Waymo is taking great pains to ensure that its vehicles are safe and that it has the public’s confidence. The company is bringing the cost of its product down and will reduce it more when greater economies of scale come into play. 

Waymo will certainly find that people do not fully trust the technology, at least not yet. Getting into a car that you do not need to drive will seem, to many, counter-intuitive. Overcoming this attitude will take some time, but Waymo is working hard on this. The Phoenix project is going well and will go a long way in persuading a suspicious public to accept the technology.

Whether or not Waymo stock will become available in the future is up to Alphabet, Inc. Perhaps as it finishes up test drives and perfects the technology behind autonomous driving, we’ll receive some good Waymo news. In the meantime, why not take a look at taas stocks to invest in whilst you wait.


  • Mike
    Posted June 18, 2021 2:24 pm 1Likes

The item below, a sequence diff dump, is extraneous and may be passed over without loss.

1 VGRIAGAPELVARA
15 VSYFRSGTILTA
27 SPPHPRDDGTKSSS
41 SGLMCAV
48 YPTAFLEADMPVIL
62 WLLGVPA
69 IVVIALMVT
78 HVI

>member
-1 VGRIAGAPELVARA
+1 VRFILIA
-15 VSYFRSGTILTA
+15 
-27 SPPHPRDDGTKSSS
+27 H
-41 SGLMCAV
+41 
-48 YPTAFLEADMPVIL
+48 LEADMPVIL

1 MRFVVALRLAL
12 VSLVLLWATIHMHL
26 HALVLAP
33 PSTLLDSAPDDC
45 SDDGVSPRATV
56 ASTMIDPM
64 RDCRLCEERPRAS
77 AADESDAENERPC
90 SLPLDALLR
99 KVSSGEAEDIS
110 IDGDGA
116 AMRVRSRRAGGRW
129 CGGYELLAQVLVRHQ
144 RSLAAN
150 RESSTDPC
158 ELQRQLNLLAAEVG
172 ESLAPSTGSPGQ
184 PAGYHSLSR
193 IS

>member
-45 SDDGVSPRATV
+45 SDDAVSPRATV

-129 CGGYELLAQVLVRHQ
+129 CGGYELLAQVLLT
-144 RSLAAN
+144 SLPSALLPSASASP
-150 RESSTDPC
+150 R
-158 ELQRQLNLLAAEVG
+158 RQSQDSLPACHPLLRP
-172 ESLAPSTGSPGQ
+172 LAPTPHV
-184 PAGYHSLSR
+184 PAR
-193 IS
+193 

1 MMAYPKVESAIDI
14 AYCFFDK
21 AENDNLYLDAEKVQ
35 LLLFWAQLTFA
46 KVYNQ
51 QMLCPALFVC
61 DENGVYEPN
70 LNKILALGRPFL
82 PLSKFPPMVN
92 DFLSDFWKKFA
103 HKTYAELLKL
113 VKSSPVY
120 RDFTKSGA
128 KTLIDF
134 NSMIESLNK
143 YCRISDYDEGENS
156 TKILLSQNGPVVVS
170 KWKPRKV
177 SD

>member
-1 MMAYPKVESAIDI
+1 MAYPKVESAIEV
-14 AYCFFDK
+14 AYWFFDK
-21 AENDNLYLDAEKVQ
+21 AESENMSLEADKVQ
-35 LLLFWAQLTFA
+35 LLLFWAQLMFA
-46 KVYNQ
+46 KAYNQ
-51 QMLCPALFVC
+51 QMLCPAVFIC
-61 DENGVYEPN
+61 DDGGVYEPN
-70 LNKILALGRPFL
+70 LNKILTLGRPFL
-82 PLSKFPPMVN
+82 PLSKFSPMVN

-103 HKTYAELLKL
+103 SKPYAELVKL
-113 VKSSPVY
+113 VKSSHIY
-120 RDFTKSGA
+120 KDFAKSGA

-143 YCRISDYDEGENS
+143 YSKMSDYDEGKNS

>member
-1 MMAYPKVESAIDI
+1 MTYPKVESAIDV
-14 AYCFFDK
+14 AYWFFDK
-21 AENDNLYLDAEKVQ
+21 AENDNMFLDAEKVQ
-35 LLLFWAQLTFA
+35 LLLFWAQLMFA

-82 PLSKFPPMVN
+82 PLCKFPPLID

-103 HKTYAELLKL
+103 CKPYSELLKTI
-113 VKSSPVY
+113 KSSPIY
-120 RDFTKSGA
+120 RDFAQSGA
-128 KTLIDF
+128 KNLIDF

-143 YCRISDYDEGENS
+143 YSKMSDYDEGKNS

making the frustrations and concerns of driving a thing of the past – lol.

    is the aim for us to advance technology so far that we don’t actually have to do anything? We can just sit there whilst technology does it all for us?

    Crazy world we live in. If Waymo does an IPO I won’t be getting involved.

    • Amelia
      Posted June 25, 2021 7:45 pm -1Likes

      It is a terrifying prospect, isn’t it?

      • Mike
        Posted June 30, 2021 10:15 am 0Likes

        Really is. The impact of tech will be devastating over the next decade or so I feel. We’re not responsible enough to be in control of the things being developed here.

  • tristan micheals
    Posted June 30, 2021 10:17 am 0Likes

    moralls aside, I want a piece of this if it happens.

    What does anyone think of Didi? IPO friday apparently. I’m tempted to load up.